Vasospasm is monitored in a variety of ways. Non-invasive methods include transcranial Doppler, which is a method of measuring the velocity of blood in the cerebral arteries using ultrasound. As the vessels narrow due to vasospasm, the velocity of blood increases. The amount of blood reaching the brain can also be measured by CT or MRI or nuclear perfusion scanning.
The definitive, but invasive method of detecting vasospasm is cerebral angiography. It is generally agreed that in order to prevent or reduce the risk of permanent neurological deficits, or even death, vasospasm should be treated aggressively. This is usually performed by early delivery of drug and fluid therapy, or 'Triple H' (hypertensive-hypervolemic-hemodilution therapy) (which elevates blood pressure, increases blood volume, and thins the blood) to drive blood flow through and around blocked arteries. For patients who are refractive (resistant) to Triple H therapy, narrowed arteries in the brain can be treated with medication delivered into the arteries that are in spasm and with balloon angioplasty to widen the arteries and increase blood flow to the brain. Although the effectiveness of these treatments is well established, angioplasty and other treatments delivered by interventional radiologists have been in evolution over the past several years. It is generally recommended that aneurysms be evaluated at specialty centers which provide both neurosurgical and interventional radiology treatment and which also permit angioplasty, if needed, without transfer.
Emergency treatment for individuals with a ruptured cerebral aneurysm generally includes restoring deteriorating respiration and reducing intracranial pressure. Currently there are three treatment options for brain aneurysms: medical hypotensive therapy; surgical clipping or endovascular coiling. If possible, either surgical clipping or endovascular coiling is usually performed within the first 24 hours after bleeding to occlude the ruptured aneurysm and reduce the risk of rebleeding.
Medical—hypotensive therapy for ruptured intracranial aneurysms was introduced by Paul Slosberg MD ( currently in private practice) at the Mount Sinai Hospital in 1956 and was shown superior to surgery and other treatments in the largest randomized controlled study (multinational—15 institutions) ever conducted. This was reported in the major neurologic journal Stroke years ago but was underpublicized. More recently, with modifications for unruptured brain aneurysms and review of 50 years' results it has again been found superior to surgical and now also to endovascular treatment. The method has the extreme cost-benefit advantage of completely eliminating the need for hospitalization itself, thereby eliminating surgical costs, endovascular costs, operating room costs and recovery room costs. In addition, it enables patients to completely avoid life-threatening nosocomial i.e. hospital-based, infections especially the frequently fatal MRSA infections along with other fatal hospital-based infections now being reported. This entirely medical treatment is performed by the neurologist both early and in long-term follow-up, in a private office or outpatient hospital facility. Aneurysms have been treated successfully regardless of size(e.g. giant aneurysms are included), location, complicating medical illnesses etc. These long term clinical results are buttressed by long-term MRA and CTA radiographic results showing that instead of the expected increase in size, the aneurysms either remain the same size, decrease in size or are no longer even visualized. This entirely medical method has now been endorsed by least two aneurysm surgical groups in England, as reported in both the Journal of Neurosurgery and Lancet Neurology.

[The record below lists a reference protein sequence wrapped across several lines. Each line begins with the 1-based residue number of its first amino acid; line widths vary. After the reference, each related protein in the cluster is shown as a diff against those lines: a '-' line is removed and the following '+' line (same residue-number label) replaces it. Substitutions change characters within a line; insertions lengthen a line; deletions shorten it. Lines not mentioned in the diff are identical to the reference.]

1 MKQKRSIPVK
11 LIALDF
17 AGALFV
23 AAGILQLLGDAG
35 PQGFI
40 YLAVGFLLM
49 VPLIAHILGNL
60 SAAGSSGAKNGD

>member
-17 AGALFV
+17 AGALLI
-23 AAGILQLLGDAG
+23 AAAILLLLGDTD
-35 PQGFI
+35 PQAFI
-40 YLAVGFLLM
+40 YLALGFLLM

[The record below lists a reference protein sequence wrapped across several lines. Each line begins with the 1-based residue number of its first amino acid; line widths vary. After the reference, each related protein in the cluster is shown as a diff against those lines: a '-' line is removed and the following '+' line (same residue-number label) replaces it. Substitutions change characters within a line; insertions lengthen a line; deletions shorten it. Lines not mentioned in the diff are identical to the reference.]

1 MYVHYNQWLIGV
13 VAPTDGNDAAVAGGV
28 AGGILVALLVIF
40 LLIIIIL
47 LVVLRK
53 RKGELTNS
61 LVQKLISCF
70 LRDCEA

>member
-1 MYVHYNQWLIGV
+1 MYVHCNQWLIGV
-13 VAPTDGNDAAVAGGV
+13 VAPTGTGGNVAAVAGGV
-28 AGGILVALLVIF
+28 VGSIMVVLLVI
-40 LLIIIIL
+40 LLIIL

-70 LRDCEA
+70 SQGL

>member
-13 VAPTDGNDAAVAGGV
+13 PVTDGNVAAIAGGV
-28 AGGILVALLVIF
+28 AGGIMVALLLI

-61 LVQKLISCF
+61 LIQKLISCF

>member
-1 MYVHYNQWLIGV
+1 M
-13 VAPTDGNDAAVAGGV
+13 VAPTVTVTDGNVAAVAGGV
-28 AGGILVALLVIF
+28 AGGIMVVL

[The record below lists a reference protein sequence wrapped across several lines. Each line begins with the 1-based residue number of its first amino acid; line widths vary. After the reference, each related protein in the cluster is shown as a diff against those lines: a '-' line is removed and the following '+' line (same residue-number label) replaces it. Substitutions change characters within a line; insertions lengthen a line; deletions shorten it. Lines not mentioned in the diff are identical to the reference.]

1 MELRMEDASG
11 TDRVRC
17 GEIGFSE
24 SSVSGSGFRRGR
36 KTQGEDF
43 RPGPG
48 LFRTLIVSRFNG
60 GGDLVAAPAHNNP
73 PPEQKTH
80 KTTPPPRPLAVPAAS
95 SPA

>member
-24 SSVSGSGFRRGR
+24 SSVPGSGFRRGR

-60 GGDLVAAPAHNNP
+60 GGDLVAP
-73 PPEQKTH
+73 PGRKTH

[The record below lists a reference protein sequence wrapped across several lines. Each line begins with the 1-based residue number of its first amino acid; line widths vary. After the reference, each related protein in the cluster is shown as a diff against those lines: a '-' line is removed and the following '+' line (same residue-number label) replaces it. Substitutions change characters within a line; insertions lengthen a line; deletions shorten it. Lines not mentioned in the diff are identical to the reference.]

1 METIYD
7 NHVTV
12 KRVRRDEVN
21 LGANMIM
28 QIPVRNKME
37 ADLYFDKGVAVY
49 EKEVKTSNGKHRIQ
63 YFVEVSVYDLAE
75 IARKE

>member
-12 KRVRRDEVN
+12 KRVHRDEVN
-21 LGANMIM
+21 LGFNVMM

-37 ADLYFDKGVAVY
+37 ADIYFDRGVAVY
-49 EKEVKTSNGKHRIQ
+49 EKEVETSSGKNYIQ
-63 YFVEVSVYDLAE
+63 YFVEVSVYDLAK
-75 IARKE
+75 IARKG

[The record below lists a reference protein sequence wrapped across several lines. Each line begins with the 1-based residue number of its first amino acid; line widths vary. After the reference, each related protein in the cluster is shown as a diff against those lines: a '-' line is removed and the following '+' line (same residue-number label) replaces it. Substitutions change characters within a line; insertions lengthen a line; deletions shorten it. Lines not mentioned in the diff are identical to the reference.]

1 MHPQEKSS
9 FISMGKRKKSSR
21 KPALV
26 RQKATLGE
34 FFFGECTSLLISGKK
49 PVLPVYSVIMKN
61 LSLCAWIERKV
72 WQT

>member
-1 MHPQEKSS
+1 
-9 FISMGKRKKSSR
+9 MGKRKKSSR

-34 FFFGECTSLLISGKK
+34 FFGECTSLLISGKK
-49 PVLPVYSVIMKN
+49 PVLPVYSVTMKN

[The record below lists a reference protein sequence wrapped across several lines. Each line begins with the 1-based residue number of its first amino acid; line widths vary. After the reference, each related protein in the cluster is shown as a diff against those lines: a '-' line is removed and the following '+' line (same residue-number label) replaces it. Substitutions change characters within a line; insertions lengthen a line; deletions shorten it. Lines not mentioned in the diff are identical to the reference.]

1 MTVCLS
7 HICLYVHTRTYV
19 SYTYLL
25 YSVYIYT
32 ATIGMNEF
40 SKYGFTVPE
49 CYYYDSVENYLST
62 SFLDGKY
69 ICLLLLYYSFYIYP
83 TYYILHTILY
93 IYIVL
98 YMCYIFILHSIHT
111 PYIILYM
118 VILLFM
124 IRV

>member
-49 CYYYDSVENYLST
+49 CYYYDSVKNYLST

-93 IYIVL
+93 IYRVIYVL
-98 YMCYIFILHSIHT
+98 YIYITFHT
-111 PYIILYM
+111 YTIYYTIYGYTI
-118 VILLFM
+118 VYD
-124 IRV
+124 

It is not considered standard management of acute intracranial aneurysm rupture in the UK.
Surgical clipping was introduced by Walter Dandy of the Johns Hopkins Hospital in 1937. It consists of performing a craniotomy, exposing the aneurysm, and closing the base of the aneurysm with a clip chosen specifically for the site. The surgical technique has been modified and improved over the years. Surgical clipping has a lower rate of aneurysm recurrence after treatment.
In January 2009, a team of doctors at UNC Hospital in Chapel Hill, North Carolina pioneered a new approach for aneurysm treatment — clipping aneurysms through an endoscopic endonasal approach. The team was led by UNC neurosurgeon, Dr. Anand Germanwala. This procedure may be groundbreaking for patients with aneurysms near the skull base, as an approach through the nose is less invasive than traditional approaches. Two videos related to this procedure can be seen on the UNC Neurosurgery website: http://www.med.unc.edu/neurosurgery/news/germanwala-presents-first-aneurysm-patient-treated-through-nose and http://www.med.unc.edu/neurosurgery/news/video-it-takes-two-or-more